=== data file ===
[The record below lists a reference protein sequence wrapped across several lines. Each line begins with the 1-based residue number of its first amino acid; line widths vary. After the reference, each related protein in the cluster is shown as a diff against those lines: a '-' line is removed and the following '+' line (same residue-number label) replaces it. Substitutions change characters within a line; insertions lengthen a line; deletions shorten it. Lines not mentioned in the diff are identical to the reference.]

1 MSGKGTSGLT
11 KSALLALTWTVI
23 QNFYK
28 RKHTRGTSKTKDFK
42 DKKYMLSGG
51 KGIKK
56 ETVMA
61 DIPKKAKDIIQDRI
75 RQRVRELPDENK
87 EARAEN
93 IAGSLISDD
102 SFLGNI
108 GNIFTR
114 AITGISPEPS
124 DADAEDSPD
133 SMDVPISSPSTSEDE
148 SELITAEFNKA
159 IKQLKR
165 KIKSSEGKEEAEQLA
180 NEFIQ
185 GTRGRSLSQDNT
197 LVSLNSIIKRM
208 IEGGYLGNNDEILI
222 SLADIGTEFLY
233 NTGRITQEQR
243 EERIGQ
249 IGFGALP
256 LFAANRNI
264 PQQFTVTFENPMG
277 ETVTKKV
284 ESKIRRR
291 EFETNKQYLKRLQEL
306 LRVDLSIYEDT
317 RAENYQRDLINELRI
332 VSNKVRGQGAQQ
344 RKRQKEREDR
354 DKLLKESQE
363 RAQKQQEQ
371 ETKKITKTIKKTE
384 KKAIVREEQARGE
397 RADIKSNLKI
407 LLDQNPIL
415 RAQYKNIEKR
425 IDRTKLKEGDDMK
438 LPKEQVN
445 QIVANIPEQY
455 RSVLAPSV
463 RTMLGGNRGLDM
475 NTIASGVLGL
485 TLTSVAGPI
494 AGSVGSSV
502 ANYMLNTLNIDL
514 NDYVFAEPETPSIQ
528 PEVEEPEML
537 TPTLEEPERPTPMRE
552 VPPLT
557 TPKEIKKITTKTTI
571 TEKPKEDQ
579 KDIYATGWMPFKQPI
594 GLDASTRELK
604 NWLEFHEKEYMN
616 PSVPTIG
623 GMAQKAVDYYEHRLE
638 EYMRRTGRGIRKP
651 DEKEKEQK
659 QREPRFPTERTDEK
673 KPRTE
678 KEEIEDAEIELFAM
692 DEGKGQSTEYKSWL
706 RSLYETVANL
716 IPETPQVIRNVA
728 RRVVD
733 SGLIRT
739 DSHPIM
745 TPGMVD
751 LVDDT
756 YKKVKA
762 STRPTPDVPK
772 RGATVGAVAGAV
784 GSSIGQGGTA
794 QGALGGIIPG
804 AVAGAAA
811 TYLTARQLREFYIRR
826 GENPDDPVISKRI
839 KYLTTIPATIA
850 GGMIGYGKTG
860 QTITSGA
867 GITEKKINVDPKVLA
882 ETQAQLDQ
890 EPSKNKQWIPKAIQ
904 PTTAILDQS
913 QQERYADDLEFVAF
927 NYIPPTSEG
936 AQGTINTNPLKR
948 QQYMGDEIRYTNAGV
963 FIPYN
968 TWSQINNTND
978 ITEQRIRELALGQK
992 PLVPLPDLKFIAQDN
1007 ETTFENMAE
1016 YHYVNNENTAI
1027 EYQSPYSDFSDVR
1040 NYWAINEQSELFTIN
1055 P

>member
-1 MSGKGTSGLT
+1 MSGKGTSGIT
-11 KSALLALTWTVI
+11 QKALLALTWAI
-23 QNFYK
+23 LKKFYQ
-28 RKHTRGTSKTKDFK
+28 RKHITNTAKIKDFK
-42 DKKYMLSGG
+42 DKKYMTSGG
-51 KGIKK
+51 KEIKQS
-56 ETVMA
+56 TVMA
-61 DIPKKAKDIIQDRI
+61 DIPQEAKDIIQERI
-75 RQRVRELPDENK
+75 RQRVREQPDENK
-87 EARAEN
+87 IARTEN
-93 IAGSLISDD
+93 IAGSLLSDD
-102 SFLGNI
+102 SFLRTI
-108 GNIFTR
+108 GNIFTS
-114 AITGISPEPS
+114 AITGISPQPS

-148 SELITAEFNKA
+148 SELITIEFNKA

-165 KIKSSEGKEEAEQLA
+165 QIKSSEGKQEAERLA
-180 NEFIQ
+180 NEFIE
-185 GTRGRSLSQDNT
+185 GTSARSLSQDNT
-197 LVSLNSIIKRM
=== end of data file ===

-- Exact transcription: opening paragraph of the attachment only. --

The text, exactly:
[The record below lists a reference protein sequence wrapped across several lines. Each line begins with the 1-based residue number of its first amino acid; line widths vary. After the reference, each related protein in the cluster is shown as a diff against those lines: a '-' line is removed and the following '+' line (same residue-number label) replaces it. Substitutions change characters within a line; insertions lengthen a line; deletions shorten it. Lines not mentioned in the diff are identical to the reference.]